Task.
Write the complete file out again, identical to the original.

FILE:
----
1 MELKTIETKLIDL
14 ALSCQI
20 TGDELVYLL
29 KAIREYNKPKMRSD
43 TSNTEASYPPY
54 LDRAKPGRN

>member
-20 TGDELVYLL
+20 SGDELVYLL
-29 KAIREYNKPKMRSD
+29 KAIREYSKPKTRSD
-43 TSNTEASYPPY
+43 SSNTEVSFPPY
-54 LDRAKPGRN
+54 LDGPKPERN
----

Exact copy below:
1 MELKTIETKLIDL
14 ALSCQI
20 TGDELVYLL
29 KAIREYNKPKMRSD
43 TSNTEASYPPY
54 LDRAKPGRN

>member
-20 TGDELVYLL
+20 SGDELVYLL
-29 KAIREYNKPKMRSD
+29 KAIREYSKPKTRSD
-43 TSNTEASYPPY
+43 SSNTEVSFPPY
-54 LDRAKPGRN
+54 LDGPKPERN